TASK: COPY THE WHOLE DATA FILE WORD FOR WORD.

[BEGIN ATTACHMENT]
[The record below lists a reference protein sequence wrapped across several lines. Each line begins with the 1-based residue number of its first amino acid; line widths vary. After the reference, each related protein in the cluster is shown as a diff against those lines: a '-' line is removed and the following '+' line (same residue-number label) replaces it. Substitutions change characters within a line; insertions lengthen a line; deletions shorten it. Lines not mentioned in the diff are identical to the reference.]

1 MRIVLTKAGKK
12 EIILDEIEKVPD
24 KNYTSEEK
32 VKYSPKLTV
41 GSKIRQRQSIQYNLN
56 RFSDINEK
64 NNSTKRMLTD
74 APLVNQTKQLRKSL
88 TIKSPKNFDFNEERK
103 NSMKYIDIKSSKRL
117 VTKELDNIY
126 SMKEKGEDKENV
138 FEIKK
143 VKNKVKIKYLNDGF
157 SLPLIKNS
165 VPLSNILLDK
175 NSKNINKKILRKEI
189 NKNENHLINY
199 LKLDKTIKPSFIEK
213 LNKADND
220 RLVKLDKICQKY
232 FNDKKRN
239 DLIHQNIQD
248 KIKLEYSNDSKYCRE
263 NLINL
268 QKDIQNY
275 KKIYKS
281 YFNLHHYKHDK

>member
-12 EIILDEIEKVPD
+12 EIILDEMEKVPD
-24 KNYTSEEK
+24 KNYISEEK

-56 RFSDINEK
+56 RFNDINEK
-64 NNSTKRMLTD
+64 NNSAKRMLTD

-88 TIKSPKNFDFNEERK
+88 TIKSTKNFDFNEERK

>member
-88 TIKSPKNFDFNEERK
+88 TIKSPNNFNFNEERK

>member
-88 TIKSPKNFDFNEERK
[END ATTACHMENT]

[The record below lists a reference protein sequence wrapped across several lines. Each line begins with the 1-based residue number of its first amino acid; line widths vary. After the reference, each related protein in the cluster is shown as a diff against those lines: a '-' line is removed and the following '+' line (same residue-number label) replaces it. Substitutions change characters within a line; insertions lengthen a line; deletions shorten it. Lines not mentioned in the diff are identical to the reference.]

1 MRIVLTKAGKK
12 EIILDEIEKVPD
24 KNYTSEEK
32 VKYSPKLTV
41 GSKIRQRQSIQYNLN
56 RFSDINEK
64 NNSTKRMLTD
74 APLVNQTKQLRKSL
88 TIKSPKNFDFNEERK
103 NSMKYIDIKSSKRL
117 VTKELDNIY
126 SMKEKGEDKENV
138 FEIKK
143 VKNKVKIKYLNDGF
157 SLPLIKNS
165 VPLSNILLDK
175 NSKNINKKILRKEI
189 NKNENHLINY
199 LKLDKTIKPSFIEK
213 LNKADND
220 RLVKLDKICQKY
232 FNDKKRN
239 DLIHQNIQD
248 KIKLEYSNDSKYCRE
263 NLINL
268 QKDIQNY
275 KKIYKS
281 YFNLHHYKHDK

>member
-12 EIILDEIEKVPD
+12 EIILDEMEKVPD
-24 KNYTSEEK
+24 KNYISEEK

-56 RFSDINEK
+56 RFNDINEK
-64 NNSTKRMLTD
+64 NNSAKRMLTD

-88 TIKSPKNFDFNEERK
+88 TIKSTKNFDFNEERK

>member
-88 TIKSPKNFDFNEERK
+88 TIKSPNNFNFNEERK

>member
-88 TIKSPKNFDFNEERK